So…how are we now to tell people what’s good or bad mental health care?
This past week, President Trump directed officials at the Centers for Disease Control and Prevention (CDC) to cease using seven terms, including “diversity,” “vulnerable,” “science-based,” and “evidence-based.” While as amusing as comedian George Carlin’s routine, this move leaves many social services, health, and behavioral health leaders befuddled as to what the administration believes should guide professionals and advocates in our responses to people who are seeking help for adversities that have impacted their lives.
Mental health and addiction care have forever been magnets for well-marketed remedies without regard to any documentation that they will help or even harm people. Over centuries, these have ranged from sadistic physical measures to some psychotropic medicines that did more damage than good to a bevy of “snake oil” and body-assaulting remedies, some that continue to abound in the marketplace today.
I will never forget conversations I had with a tearful psychiatrist, Dr. William Turner, an early board member at Clubhouse of Suffolk, who painfully lamented his participation in the 1930s in lobotomies at Long Island State hospitals and the VA. I also recall a tour of our nation’s first public hospital in Williamsburg, opened in 1773 by Virginia’s Governor as the “Public Hospital for Persons of Insane and Disordered Minds” where tools of torture were used – purported science that could cure “persons who are so unhappy as to be deprived of their reason.” Treatments “consisted of restraint, strong drugs, plunge baths and other ‘shock’ water treatments, bleeding, blistering salves…(and later included) an electro-static machine.” Virginia’s Governor hailed these treatments as “science” for “diseases of the brain and nervous system, and the mentally ill (who) chose to be irrational.”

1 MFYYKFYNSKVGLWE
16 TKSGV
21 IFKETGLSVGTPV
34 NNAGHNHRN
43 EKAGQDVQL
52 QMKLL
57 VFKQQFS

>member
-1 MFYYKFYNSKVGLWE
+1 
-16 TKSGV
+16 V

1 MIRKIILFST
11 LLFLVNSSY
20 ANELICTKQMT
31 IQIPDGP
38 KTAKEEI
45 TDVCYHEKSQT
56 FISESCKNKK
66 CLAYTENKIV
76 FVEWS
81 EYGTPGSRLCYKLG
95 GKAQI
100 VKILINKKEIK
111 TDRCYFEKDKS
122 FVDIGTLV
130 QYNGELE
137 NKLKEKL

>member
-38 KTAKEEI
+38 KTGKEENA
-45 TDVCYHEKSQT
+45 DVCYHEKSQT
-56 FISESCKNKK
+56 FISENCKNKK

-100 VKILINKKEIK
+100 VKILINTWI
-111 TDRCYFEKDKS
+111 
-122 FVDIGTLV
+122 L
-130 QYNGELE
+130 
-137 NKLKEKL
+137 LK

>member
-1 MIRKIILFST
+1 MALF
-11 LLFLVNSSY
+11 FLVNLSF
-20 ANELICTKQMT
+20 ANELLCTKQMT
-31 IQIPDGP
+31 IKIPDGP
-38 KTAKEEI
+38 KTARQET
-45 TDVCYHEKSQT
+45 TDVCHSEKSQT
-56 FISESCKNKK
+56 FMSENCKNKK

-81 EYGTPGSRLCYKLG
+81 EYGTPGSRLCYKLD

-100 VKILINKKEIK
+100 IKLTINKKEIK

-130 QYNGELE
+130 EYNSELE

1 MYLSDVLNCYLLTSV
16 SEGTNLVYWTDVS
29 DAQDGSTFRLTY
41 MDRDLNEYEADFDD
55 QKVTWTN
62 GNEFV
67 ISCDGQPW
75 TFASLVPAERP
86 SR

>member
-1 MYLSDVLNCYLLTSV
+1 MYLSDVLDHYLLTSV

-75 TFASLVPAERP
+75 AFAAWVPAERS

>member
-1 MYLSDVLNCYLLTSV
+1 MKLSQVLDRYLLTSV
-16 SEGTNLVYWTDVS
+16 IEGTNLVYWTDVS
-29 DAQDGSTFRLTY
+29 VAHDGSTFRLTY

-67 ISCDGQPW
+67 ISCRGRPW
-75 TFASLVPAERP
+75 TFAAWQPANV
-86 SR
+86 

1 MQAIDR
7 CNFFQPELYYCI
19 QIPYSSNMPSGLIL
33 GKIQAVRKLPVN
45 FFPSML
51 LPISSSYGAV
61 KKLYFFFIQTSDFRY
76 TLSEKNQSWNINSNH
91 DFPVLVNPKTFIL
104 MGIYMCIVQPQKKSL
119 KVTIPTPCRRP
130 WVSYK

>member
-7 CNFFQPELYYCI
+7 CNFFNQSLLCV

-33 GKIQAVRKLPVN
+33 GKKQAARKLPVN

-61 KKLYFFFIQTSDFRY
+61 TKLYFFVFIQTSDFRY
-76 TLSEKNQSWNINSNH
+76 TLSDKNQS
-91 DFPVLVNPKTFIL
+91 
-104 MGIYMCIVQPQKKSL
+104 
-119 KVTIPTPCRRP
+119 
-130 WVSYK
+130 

So, pursuant to this CDC directive, what shall become the most-trusted source for care recommendations to people who ask for help for themselves or loved ones? Some considerations, I guess, might include:
- Social media optimization: “What treatments are approved as: ‘Facebook-Friendly Care,’ ‘Highly-Twittered Help,’ or ‘Most-Instagrammed Treatment’? Of course, the repeal of net neutrality may mean “pay-to-play” competition among healthcare providers to promote their products and services.
- Spiritual guidance: “What treatment does God want me to pursue?” (Note: Many wonderful clergy leaders have been working with behavioral health leaders to help ensure that their congregants can access the most responsible information.)
- Bartender or illegal drug dealer: “Sir, I want to stop using your products and services. Who can best help me?” Or, more progressive:
- Apple-directed care options: “Siri, who should I go see to help me with my mental health problem?”
To be fair, behavioral health care has not always been adequately directed by “best science.” But, we remain at a time when there are mounting major challenges to helping people access mental health and substance abuse care. These include combating stigma, a workforce that is not sufficiently competent culturally or linguistically, forthcoming Medicaid cuts, and inadequate networks and payment confusion in insurance and managed care companies. (A “shout-out” to the just-released “Project Access” report by North Shore Child Guidance’s CEO Andy Malekoff and his colleagues!).
Amid our nation’s opioid and suicide crises, which includes our military Veterans, this censorship of health care communication imposed on our leading health safety organization just doesn’t seem helpful.